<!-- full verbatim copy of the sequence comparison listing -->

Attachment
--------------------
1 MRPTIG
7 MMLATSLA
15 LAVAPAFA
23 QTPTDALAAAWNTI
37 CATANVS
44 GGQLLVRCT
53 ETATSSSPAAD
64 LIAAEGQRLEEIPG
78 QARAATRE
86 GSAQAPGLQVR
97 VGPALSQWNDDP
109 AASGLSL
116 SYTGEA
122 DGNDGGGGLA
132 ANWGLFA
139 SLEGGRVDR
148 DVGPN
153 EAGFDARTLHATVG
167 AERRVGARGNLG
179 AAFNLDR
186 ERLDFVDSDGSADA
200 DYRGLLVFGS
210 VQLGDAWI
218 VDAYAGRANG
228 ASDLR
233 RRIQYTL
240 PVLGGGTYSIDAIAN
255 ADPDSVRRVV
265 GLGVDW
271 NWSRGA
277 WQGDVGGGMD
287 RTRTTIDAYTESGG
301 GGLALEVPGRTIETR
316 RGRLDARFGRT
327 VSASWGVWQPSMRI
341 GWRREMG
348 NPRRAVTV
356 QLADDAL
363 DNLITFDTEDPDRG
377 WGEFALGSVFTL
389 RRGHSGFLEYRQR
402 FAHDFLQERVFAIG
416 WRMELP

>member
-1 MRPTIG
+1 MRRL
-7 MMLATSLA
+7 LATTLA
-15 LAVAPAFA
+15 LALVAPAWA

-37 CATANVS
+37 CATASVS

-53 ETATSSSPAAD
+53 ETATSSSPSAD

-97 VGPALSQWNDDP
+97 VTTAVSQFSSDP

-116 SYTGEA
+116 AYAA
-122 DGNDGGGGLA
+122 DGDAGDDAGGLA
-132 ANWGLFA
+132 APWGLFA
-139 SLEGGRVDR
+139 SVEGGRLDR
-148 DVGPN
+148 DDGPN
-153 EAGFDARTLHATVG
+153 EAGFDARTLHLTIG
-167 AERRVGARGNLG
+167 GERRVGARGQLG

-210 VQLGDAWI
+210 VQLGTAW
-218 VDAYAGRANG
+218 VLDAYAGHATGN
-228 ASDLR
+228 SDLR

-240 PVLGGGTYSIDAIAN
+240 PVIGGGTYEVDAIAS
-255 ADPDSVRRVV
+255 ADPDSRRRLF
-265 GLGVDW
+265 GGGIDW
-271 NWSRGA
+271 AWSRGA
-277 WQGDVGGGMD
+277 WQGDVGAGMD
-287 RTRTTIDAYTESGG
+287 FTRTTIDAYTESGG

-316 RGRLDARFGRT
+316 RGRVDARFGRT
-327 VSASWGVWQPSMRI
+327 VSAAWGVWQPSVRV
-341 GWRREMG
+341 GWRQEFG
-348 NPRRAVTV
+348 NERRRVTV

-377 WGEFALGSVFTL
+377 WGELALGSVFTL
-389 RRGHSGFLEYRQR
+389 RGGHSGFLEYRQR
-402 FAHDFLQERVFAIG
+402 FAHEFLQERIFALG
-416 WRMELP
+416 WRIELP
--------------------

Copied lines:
1 MRPTIG
7 MMLATSLA
15 LAVAPAFA
23 QTPTDALAAAWNTI
37 CATANVS
44 GGQLLVRCT
53 ETATSSSPAAD
64 LIAAEGQRLEEIPG
78 QARAATRE
86 GSAQAPGLQVR
97 VGPALSQWNDDP
109 AASGLSL
116 SYTGEA
122 DGNDGGGGLA
132 ANWGLFA
139 SLEGGRVDR
148 DVGPN
153 EAGFDARTLHATVG
167 AERRVGARGNLG
179 AAFNLDR
186 ERLDFVDSDGSADA
200 DYRGLLVFGS
210 VQLGDAWI
218 VDAYAGRANG
228 ASDLR
233 RRIQYTL
240 PVLGGGTYSIDAIAN
255 ADPDSVRRVV
265 GLGVDW
271 NWSRGA
277 WQGDVGGGMD
287 RTRTTIDAYTESGG
301 GGLALEVPGRTIETR
316 RGRLDARFGRT
327 VSASWGVWQPSMRI
341 GWRREMG
348 NPRRAVTV
356 QLADDAL
363 DNLITFDTEDPDRG
377 WGEFALGSVFTL
389 RRGHSGFLEYRQR
402 FAHDFLQERVFAIG
416 WRMELP

>member
-1 MRPTIG
+1 MRRL
-7 MMLATSLA
+7 LATTLA
-15 LAVAPAFA
+15 LALVAPAWA

-37 CATANVS
+37 CATASVS

-53 ETATSSSPAAD
+53 ETATSSSPSAD

-97 VGPALSQWNDDP
+97 VTTAVSQFSSDP

-116 SYTGEA
+116 AYAA
-122 DGNDGGGGLA
+122 DGDAGDDAGGLA
-132 ANWGLFA
+132 APWGLFA
-139 SLEGGRVDR
+139 SVEGGRLDR
-148 DVGPN
+148 DDGPN
-153 EAGFDARTLHATVG
+153 EAGFDARTLHLTIG
-167 AERRVGARGNLG
+167 GERRVGARGQLG

-210 VQLGDAWI
+210 VQLGTAW
-218 VDAYAGRANG
+218 VLDAYAGHATGN
-228 ASDLR
+228 SDLR

-240 PVLGGGTYSIDAIAN
+240 PVIGGGTYEVDAIAS
-255 ADPDSVRRVV
+255 ADPDSRRRLF
-265 GLGVDW
+265 GGGIDW
-271 NWSRGA
+271 AWSRGA
-277 WQGDVGGGMD
+277 WQGDVGAGMD
-287 RTRTTIDAYTESGG
+287 FTRTTIDAYTESGG

-316 RGRLDARFGRT
+316 RGRVDARFGRT
-327 VSASWGVWQPSMRI
+327 VSAAWGVWQPSVRV
-341 GWRREMG
+341 GWRQEFG
-348 NPRRAVTV
+348 NERRRVTV

-377 WGEFALGSVFTL
+377 WGELALGSVFTL
-389 RRGHSGFLEYRQR
+389 RGGHSGFLEYRQR
-402 FAHDFLQERVFAIG
+402 FAHEFLQERIFALG
-416 WRMELP
+416 WRIELP